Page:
Expression of cocaine-induced conditioned place preference in apomorphine susceptible and unsusceptible rats.

E.L. van der Kam*, E.J. Coolen, B.A. Ellenbroek, A.R. Cools

*Corresponding author for this work

Research output: Contribution to journalArticleAcademicpeer-review

Abstract

Differences in cocaine self-administration can be attributed to differences in the rewarding value that cocaine has for the individual. An ongoing debate, however, exists whether a high rewarding or a low rewarding value leads to an increase in self-administration. To investigate which of these two alternatives is correct, we investigated the occurrence of cocaine-induced conditioned place preference in apomorphine susceptible and apomorphine unsusceptible rats. We have recently shown that under specific environmental conditions (challenged-not habituated to the environment-as measured by distance travelled) apomorphine susceptible rats consistently self-administer more cocaine than apomorphine unsusceptible rats do. As conditioned place preference allows the assessment of the rewarding value of cocaine, we investigated the expression of cocaine-induced conditioned place preference in apomorphine susceptible and apomorphine unsusceptible rats under the same conditions as the self-administration experiments in order to establish whether the rewarding value of cocaine is greater or smaller in challenged apomorphine susceptible rats than in challenged apomorphine unsusceptible rats. The data clearly showed that challenged apomorphine susceptible rats had a preference for the cocaine-paired compartment with lower doses of cocaine (10 mg/kg) than challenged apomorphine unsusceptible rats. Apomorphine unsusceptible rats expressed conditioned place preference only with the highest dose tested (20 mg/kg). On the basis of these data, we concluded that the rewarding value that cocaine has in challenged apomorphine susceptible rats is greater than that in challenged apomorphine unsusceptible rats. It is suggested that challenged apomorphine susceptible rats self-administer more of a lower dose of cocaine than challenged apomorphine unsusceptible rats do, because the rewarding value of cocaine is greater in challenged apomorphine susceptible rats than in challenged apomorphine unsusceptible rats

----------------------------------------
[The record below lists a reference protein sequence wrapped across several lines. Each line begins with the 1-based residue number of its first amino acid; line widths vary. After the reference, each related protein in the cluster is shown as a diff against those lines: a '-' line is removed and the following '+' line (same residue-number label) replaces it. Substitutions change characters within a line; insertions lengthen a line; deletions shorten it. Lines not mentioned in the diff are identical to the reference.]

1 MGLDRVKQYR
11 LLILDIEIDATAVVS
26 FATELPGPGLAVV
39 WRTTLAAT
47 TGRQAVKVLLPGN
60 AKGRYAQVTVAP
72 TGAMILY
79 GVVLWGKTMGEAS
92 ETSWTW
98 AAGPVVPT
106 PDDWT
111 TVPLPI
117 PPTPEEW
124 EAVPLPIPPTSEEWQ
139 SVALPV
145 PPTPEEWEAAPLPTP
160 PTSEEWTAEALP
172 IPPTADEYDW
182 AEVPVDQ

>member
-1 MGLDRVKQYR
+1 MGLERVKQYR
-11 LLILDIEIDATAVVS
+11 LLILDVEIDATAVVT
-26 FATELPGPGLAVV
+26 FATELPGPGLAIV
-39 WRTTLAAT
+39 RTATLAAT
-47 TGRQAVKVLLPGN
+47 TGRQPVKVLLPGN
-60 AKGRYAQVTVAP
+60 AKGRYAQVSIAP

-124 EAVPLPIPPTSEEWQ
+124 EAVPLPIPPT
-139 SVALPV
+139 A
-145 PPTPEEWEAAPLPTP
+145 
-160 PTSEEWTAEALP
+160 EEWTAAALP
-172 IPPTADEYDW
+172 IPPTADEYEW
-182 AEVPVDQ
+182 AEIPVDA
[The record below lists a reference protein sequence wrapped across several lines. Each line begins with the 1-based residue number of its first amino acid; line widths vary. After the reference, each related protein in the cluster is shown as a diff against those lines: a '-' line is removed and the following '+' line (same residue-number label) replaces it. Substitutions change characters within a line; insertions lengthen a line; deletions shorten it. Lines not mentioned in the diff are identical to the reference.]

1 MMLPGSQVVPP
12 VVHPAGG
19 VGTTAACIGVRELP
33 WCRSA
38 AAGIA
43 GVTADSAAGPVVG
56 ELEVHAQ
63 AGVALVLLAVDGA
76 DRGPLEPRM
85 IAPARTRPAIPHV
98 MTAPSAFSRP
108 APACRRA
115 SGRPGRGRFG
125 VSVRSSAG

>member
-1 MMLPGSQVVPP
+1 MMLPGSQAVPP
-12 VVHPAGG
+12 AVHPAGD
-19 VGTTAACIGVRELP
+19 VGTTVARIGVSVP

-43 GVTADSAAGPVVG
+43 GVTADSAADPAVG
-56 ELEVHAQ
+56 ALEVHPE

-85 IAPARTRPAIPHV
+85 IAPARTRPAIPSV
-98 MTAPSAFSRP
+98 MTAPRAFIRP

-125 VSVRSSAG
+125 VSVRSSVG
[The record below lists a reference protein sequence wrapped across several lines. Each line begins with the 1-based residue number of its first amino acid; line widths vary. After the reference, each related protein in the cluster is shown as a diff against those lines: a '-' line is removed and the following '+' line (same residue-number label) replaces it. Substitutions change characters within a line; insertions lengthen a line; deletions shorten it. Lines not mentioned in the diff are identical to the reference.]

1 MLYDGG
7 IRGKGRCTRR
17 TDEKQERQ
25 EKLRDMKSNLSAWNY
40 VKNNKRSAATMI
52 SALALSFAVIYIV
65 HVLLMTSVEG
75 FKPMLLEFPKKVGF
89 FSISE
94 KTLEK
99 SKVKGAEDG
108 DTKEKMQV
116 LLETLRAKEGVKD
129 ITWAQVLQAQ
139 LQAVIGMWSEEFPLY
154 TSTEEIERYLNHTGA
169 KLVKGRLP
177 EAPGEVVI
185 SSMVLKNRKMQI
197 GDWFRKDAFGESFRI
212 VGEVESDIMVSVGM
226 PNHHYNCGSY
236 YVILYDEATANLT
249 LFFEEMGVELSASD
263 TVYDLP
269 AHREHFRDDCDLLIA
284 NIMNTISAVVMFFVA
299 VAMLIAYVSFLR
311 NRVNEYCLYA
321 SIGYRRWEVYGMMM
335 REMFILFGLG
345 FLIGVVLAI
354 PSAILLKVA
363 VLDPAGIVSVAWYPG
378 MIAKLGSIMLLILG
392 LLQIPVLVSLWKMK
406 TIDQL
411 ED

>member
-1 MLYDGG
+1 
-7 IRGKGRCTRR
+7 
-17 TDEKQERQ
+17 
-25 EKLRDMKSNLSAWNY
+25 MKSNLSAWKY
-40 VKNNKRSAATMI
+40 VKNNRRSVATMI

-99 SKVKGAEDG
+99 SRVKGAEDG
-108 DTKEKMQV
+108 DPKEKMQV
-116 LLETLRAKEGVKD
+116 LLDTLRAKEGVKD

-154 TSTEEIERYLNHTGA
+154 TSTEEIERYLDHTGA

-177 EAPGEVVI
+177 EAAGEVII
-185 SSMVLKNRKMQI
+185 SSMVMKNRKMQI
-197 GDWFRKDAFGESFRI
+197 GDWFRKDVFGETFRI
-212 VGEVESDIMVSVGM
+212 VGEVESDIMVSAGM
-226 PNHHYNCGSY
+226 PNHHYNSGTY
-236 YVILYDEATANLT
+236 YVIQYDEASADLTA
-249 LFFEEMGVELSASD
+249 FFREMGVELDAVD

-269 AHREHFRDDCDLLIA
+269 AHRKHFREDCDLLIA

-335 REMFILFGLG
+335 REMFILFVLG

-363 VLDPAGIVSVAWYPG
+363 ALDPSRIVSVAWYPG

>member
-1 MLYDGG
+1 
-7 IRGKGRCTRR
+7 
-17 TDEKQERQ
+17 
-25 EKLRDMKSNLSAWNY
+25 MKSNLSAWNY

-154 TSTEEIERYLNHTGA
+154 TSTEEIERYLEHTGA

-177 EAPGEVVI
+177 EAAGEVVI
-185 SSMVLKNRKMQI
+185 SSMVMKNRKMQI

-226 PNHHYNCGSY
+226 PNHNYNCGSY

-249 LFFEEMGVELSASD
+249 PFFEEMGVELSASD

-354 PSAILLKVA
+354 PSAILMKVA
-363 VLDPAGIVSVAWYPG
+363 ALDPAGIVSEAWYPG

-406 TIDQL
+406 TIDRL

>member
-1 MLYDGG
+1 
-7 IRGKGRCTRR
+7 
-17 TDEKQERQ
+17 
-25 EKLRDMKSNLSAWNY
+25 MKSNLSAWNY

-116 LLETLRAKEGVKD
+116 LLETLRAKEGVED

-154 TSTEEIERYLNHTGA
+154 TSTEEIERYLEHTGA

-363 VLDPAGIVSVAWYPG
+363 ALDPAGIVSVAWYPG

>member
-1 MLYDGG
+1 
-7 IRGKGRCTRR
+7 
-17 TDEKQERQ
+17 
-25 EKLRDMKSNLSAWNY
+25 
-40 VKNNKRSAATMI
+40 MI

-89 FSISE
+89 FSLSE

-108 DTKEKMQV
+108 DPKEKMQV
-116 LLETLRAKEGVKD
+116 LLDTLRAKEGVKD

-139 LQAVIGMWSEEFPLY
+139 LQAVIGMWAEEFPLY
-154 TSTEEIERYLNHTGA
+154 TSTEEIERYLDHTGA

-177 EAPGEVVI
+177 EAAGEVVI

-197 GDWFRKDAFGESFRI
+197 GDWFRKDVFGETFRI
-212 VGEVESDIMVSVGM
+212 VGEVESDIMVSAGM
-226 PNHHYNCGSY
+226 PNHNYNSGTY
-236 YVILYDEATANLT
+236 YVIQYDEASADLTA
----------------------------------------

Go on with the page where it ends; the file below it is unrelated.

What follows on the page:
Original languageEnglish
Pages (from-to)331-340
JournalBehavioural Pharmacology
Volume17
Issue number4
DOIs
Publication statusPublished - 1 Jan 2006

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